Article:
An explosion at a Japanese nuclear power plant has given new fuel to a long-running dispute over the technology's future in Germany, where thousands on Saturday demonstrated against plans to extend the life of the country's nuclear power stations.
Organizers said tens of thousands formed a human chain between the Neckarwestheim nuclear plant and the southwestern city of Stuttgart, which are 28 miles (45 kilometers) appart— some waving yellow flags with the slogan "Nuclear power — no thanks." Police didn't immediately give a figure.
The demonstration was planned long before the post-earthquake blast at Japan's Fukushima Dai-ichi plant, but the fears of possible disaster gave an added focus to opponents of the technology in Germany.
Saturday's explosion destroyed a building housing the reactor, but a radiation leak was decreasing despite fears of a meltdown from damage caused by a powerful earthquake and tsunami, officials in Japan said.
Germany's government last year decided to extend the life of its 17 nuclear plans for an average 12 extra years. A previous government had said it wanted them all shut by 2021.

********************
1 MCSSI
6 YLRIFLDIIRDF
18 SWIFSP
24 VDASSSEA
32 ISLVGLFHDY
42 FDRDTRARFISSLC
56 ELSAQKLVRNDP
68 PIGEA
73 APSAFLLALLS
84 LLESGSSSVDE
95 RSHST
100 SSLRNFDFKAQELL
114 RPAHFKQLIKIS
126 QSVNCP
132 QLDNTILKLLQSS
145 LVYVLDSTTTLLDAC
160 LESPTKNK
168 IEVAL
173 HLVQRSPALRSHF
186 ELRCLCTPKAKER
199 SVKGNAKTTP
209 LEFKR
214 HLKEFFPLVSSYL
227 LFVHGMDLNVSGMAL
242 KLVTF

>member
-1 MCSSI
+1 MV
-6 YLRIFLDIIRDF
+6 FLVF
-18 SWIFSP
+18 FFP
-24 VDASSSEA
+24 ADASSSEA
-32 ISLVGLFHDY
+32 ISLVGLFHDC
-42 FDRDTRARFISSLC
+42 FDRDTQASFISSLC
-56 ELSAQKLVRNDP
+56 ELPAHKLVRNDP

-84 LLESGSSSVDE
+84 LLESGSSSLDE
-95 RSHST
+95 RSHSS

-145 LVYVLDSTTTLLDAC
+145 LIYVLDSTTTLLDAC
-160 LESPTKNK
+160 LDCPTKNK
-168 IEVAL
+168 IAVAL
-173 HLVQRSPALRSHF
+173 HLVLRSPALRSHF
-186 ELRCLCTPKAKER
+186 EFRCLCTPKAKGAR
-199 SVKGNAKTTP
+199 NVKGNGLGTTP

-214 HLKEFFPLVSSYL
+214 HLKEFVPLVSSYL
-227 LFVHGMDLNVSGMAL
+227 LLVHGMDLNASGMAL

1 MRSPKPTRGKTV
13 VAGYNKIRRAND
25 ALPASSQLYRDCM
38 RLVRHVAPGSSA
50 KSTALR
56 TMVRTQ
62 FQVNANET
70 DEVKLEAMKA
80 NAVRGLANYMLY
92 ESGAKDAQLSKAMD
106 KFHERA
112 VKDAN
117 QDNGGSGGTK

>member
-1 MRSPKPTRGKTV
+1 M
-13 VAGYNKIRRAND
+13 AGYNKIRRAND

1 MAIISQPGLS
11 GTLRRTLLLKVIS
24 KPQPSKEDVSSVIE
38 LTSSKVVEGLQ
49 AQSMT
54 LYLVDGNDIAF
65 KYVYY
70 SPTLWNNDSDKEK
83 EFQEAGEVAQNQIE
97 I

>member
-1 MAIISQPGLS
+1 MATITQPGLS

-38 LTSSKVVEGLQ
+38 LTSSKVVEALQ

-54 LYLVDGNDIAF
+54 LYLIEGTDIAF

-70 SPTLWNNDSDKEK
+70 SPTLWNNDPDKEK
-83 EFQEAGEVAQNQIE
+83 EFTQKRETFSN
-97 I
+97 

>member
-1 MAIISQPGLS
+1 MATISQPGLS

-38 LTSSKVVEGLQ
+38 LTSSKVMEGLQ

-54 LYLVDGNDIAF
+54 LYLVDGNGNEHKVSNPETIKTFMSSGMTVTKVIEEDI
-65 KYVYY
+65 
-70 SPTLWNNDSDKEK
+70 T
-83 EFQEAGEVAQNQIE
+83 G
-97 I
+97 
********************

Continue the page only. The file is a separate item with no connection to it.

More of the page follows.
While Germany — unlike some of its European Union partners — has no plans to build any new plants, the extension was divisive.
The mishap in Japan, which comes two weeks before a closely fought state election in the region where Saturday's protest was held, prompted new criticism from the opposition.
Events at Fukushima "show that, even in a high-tech country like Japan that is equipped for all eventualities, nuclear power is an uncontrollable, highly dangerous, risky technology," the leadership of the opposition Greens said in a statement.
Matthias Miersch, a lawmaker with the main opposition Social Democrats, urged the government to scrap immediately the decision to extend German nuclear plants' lives. The third opposition party, the Left Party, called for a worldwide moratorium on expanding nuclear power capacity.
Nuclear energy has been unpopular in Germany since an explosion at a nuclear reactor at Chernobyl, Ukraine, in 1986, sent a cloud of radiation over much of Europe.
Chancellor Angela Merkel, however, has argued that Germany needs to keep nuclear energy for now as a "bridging technology" until it has developed more renewable power sources.
Her deputy, Foreign Minister Guido Westerwelle, on Saturday pushed aside questions about the government's nuclear policy.
With thousands likely dead or missing in Japan, "Germany's first answer can't be that ... a political argument breaks out here because there are state election campaigns going on," he said.
Merkel's center-right coalition faces a tight battle to keep control of the regional government in Baden-Wuerttemberg in a March 27 election, and two other votes also are looming.